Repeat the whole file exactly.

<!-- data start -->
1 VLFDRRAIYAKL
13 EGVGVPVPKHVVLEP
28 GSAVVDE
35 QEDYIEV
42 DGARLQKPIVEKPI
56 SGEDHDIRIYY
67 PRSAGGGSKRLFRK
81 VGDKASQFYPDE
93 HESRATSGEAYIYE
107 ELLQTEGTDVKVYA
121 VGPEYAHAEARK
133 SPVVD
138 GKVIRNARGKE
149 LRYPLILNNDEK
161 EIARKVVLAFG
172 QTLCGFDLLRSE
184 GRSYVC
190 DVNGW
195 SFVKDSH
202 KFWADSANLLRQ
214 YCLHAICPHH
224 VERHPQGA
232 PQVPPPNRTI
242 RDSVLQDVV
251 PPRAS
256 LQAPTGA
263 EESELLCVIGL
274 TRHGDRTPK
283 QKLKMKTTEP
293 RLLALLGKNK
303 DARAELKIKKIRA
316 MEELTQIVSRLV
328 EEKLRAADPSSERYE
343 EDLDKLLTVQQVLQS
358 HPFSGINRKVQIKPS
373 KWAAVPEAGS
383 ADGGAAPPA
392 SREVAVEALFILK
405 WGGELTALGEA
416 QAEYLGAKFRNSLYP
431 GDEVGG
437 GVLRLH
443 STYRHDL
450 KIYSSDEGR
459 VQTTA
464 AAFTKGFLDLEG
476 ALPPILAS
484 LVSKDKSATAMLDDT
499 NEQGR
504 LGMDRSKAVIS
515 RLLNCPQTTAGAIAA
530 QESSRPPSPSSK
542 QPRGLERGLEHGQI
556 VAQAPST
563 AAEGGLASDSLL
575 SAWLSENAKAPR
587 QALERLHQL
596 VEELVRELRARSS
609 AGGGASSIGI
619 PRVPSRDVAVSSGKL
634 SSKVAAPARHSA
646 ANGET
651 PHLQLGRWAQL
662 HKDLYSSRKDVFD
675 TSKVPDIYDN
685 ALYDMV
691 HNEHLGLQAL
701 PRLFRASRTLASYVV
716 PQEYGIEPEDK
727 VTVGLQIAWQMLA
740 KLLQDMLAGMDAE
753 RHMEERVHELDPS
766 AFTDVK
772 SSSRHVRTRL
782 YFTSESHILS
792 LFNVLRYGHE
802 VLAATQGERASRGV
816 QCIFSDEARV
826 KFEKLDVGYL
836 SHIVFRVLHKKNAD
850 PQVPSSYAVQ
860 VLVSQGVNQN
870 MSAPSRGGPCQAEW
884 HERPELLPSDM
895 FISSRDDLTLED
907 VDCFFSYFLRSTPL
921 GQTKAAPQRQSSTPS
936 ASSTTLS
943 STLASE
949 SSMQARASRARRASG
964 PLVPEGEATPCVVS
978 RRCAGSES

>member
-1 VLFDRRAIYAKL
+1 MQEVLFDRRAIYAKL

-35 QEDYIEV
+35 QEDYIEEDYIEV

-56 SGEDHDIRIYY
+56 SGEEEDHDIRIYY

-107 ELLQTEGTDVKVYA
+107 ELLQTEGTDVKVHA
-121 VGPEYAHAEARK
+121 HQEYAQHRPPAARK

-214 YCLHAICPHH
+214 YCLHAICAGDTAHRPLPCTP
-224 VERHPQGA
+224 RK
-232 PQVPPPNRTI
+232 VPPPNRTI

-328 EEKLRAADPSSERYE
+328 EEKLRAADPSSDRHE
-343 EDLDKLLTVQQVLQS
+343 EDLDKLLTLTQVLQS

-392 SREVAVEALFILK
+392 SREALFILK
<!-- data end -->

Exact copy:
1 VLFDRRAIYAKL
13 EGVGVPVPKHVVLEP
28 GSAVVDE
35 QEDYIEV
42 DGARLQKPIVEKPI
56 SGEDHDIRIYY
67 PRSAGGGSKRLFRK
81 VGDKASQFYPDE
93 HESRATSGEAYIYE
107 ELLQTEGTDVKVYA
121 VGPEYAHAEARK
133 SPVVD
138 GKVIRNARGKE
149 LRYPLILNNDEK
161 EIARKVVLAFG
172 QTLCGFDLLRSE
184 GRSYVC
190 DVNGW
195 SFVKDSH
202 KFWADSANLLRQ
214 YCLHAICPHH
224 VERHPQGA
232 PQVPPPNRTI
242 RDSVLQDVV
251 PPRAS
256 LQAPTGA
263 EESELLCVIGL
274 TRHGDRTPK
283 QKLKMKTTEP
293 RLLALLGKNK
303 DARAELKIKKIRA
316 MEELTQIVSRLV
328 EEKLRAADPSSERYE
343 EDLDKLLTVQQVLQS
358 HPFSGINRKVQIKPS
373 KWAAVPEAGS
383 ADGGAAPPA
392 SREVAVEALFILK
405 WGGELTALGEA
416 QAEYLGAKFRNSLYP
431 GDEVGG
437 GVLRLH
443 STYRHDL
450 KIYSSDEGR
459 VQTTA
464 AAFTKGFLDLEG
476 ALPPILAS
484 LVSKDKSATAMLDDT
499 NEQGR
504 LGMDRSKAVIS
515 RLLNCPQTTAGAIAA
530 QESSRPPSPSSK
542 QPRGLERGLEHGQI
556 VAQAPST
563 AAEGGLASDSLL
575 SAWLSENAKAPR
587 QALERLHQL
596 VEELVRELRARSS
609 AGGGASSIGI
619 PRVPSRDVAVSSGKL
634 SSKVAAPARHSA
646 ANGET
651 PHLQLGRWAQL
662 HKDLYSSRKDVFD
675 TSKVPDIYDN
685 ALYDMV
691 HNEHLGLQAL
701 PRLFRASRTLASYVV
716 PQEYGIEPEDK
727 VTVGLQIAWQMLA
740 KLLQDMLAGMDAE
753 RHMEERVHELDPS
766 AFTDVK
772 SSSRHVRTRL
782 YFTSESHILS
792 LFNVLRYGHE
802 VLAATQGERASRGV
816 QCIFSDEARV
826 KFEKLDVGYL
836 SHIVFRVLHKKNAD
850 PQVPSSYAVQ
860 VLVSQGVNQN
870 MSAPSRGGPCQAEW
884 HERPELLPSDM
895 FISSRDDLTLED
907 VDCFFSYFLRSTPL
921 GQTKAAPQRQSSTPS
936 ASSTTLS
943 STLASE
949 SSMQARASRARRASG
964 PLVPEGEATPCVVS
978 RRCAGSES

>member
-1 VLFDRRAIYAKL
+1 MQEVLFDRRAIYAKL

-35 QEDYIEV
+35 QEDYIEEDYIEV

-56 SGEDHDIRIYY
+56 SGEEEDHDIRIYY

-107 ELLQTEGTDVKVYA
+107 ELLQTEGTDVKVHA
-121 VGPEYAHAEARK
+121 HQEYAQHRPPAARK

-214 YCLHAICPHH
+214 YCLHAICAGDTAHRPLPCTP
-224 VERHPQGA
+224 RK
-232 PQVPPPNRTI
+232 VPPPNRTI

-328 EEKLRAADPSSERYE
+328 EEKLRAADPSSDRHE
-343 EDLDKLLTVQQVLQS
+343 EDLDKLLTLTQVLQS

-392 SREVAVEALFILK
+392 SREALFILK